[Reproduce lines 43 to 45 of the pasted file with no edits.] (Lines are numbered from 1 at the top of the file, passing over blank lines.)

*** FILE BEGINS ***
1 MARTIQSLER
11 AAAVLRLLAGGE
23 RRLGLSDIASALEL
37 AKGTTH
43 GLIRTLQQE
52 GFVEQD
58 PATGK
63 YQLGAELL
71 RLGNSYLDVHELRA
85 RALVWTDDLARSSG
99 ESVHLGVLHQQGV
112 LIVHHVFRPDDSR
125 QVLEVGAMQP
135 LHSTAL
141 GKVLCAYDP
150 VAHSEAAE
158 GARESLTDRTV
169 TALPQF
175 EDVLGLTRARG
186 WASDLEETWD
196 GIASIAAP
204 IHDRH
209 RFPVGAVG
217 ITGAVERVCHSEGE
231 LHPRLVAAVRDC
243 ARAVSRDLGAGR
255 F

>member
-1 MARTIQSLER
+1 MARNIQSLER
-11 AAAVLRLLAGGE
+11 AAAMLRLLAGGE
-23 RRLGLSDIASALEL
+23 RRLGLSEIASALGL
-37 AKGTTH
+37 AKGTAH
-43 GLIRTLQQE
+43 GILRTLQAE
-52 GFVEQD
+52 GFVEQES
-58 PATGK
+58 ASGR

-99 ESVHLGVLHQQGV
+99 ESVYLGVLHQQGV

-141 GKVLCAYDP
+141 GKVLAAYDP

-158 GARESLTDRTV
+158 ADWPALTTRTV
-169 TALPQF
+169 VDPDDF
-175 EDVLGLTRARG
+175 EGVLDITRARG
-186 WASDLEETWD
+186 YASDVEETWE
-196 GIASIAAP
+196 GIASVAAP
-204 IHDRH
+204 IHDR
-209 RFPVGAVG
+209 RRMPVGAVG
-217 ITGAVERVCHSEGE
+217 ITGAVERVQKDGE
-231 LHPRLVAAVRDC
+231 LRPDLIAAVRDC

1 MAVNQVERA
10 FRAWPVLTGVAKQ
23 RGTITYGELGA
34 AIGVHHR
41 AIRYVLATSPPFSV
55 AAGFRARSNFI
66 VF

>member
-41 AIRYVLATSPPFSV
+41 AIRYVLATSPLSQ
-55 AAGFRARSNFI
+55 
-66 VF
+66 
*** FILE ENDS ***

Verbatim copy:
-99 ESVHLGVLHQQGV
+99 ESVYLGVLHQQGV

-141 GKVLCAYDP